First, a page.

The principle of operation of the shock damper is such that impact to the piston cap 80 causes the piston 84 to press the working fluid 85 against the spring force, the fluid thereby gushing through the orifices. The loss of dynamic pressure resistance occurring at the point of gushing converts all shock energy into thermal energy. This thermal energy radiates naturally to atmosphere from the outer surface of the casing of the shock damper to absorb the shock energy efficiently. Thus, no reaction occurs at the end stroke of the piston rod. After the piston moves down, the coil spring 83 returns the piston 84 to its initial position and the working fluid flows into the cylinder through the orifices again. It will be understood that noise which is generated due to the contact of the lifted weight block(s) with the remainder thereof during exercising is reduced extremely.
A user 56 beginning to exercise with the weight training machine, as shown in FIG. 3, is seated on the chair of the machine and then leans against the backrest 6 and places his/her head on the head rest 7. With arms 57 firmly against the arm pads 37 the user swings them vertically with respect to the shoulders either simultaneously or alternately.
The vertical movement of the users arms causes the swing arms 35 to swing in the same direction. The rotary disks 34 also rotate together with the sheaves 31 to wind the cables 26 thereon. The sheaves 25 rotate in a reverse direction to the sheaves 31 due to the pulling force of the cables 26 and the cam sheaves 21 rotate in this same direction via the shaft 22. The rotation of the cam sheaves 21 causes the cables to be wound thereon, the running sheave 17 thereby falling. The predetermined number of weight blocks 13 are simultaneously lifted up to provide weight load to the arms of the user.
When the user swings one of his arms, one of the cables 18 is pulled. A displacement of the running sheave 17 to a degree `n` requires an angular displacement of the swing arm 35 of twice that degree (2 n).
When the lifted weight blocks 13 fall down, the projecting lower end of the rod 62 comes in contact with the piston cap 80 before the lowermost block of the lifted blocks which are supported on the rod 62 via the pin 68 come in contact with the uppermost of the remaining weight blocks. The fall of the weight blocks is slowed by the shock damper according to the principle of operation described above and come in contact with the the uppermost of the remaining weight blocks quietly. It will be noted that the main shock caused by the fall of the lifted weight blocks is absorbed completely. During exercise, when the weight blocks are again lifted, the piston rod 82 of the damper projects upward due to spring force of the coil spring 83.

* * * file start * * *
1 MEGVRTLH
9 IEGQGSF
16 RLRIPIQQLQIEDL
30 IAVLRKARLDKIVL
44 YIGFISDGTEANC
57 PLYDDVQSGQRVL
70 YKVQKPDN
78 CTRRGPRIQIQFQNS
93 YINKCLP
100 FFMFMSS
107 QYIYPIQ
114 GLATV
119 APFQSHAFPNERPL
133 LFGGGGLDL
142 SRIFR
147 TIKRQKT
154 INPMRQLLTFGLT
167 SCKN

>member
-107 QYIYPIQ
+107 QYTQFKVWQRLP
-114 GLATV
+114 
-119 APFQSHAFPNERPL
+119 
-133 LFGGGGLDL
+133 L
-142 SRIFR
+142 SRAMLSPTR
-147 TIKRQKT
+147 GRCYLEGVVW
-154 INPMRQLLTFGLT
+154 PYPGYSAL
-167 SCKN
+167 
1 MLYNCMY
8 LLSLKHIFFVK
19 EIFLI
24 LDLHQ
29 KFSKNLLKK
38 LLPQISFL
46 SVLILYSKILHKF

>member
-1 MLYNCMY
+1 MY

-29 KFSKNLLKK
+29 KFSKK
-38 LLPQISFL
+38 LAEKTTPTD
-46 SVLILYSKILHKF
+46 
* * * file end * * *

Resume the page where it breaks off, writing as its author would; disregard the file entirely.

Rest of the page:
FIGS. 15 and 16 show the noise levels induced by the lifting of the weight blocks on a conventional type weight training machine, and on a weight training machine with a shock damper according to the invention, as measured in a gymnasium. The ordinate axis designates a noise level (dB), while the axis of abscissa designates a distance (m) of a noise level meter from the test machine. The solid line indicates the noise level of the conventional weight training machine and the dotted line indicates the noise level of the machine according to the invention.
FIG. 15 shows the noise level when six weight blocks fall from a height of 100 (mm). It will be understood that the noise reduction is greatly effected by the shock damper according to the invention, especially when relatively close to the test machine.
FIG. 16 shows the noise level when twelve weight blocks fall from a height of 100 (mm). It will be understood that noise reduction is effected by the shock damper even at locations relatively far from the test machine.
FIG. 17 shows the noise level with respect to octave bands. The ordinate axis designates octave band levels (dB) (noise levels), while the axis of abscissa designates the center frequency of the octave bands. The solid line indicates the noise level of the conventional weight training machine excluding a shock damper and the dotted line indicates the noise level of the machine of the invention. For the measurement, the respective weight training machines were mounted on an concrete slab on the second floor of a gymnasium. A set of weight blocks having a weight of 60 (kg) were allowed to fall freely from a height of 450 (mm), the noise levels were measured on the first floor just beneath the respective weight training machines. The following table shows the test results indicated by FIG. 17.
TABLE______________________________________Frequency (Hz)31.5 63 125 250 500 1K 2K______________________________________C 96 100 100 90 80 74 66I 88 91 88 80 70 64 52 (dB)______________________________________ I: Weight training machine of the invention C: Conventional type weight training machine
It will be noted that the weight training machine according to the invention can reduce noise levels effectively at each octave band.
Therefore, in a weight machine according to the invention, vibration and noise which are generated by the impact of lifted weight blocks falling against the remainder thereof, or impact noise against the stoppers due to the lifting of all the weight blocks up and down is absorbed by the shock damper to be reduced effectively. Thus, noise pollution is prevented.
Although the invention has been shown and described with respect to a best mode of embodiment thereof, it should be understood by those skilled in the art that the foregoing and various other changes, omissions, and additions of the form and detail thereof may be made therein without departing from the spirit and scope of the invention.
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|U.S. Classification||482/98, 482/112|
|Jun 5, 1989||AS||Assignment|
Owner name: SENOH KABUSHIKI KAISHA, 7, KANDATSUKASA-CHO 2-CHOM
Free format text: ASSIGNMENT OF ASSIGNORS INTEREST.;ASSIGNORS:SOMEYA, FUMIO;TAKAHASHI, KENICHI;REEL/FRAME:005087/0736
Effective date: 19890427
|May 9, 1994||FPAY||Fee payment|
Year of fee payment: 4
|Apr 30, 1998||FPAY||Fee payment|
Year of fee payment: 8
|Jun 18, 2002||REMI||Maintenance fee reminder mailed|
|Dec 4, 2002||LAPS||Lapse for failure to pay maintenance fees|
|Jan 28, 2003||FP||Expired due to failure to pay maintenance fee|
Effective date: 20021204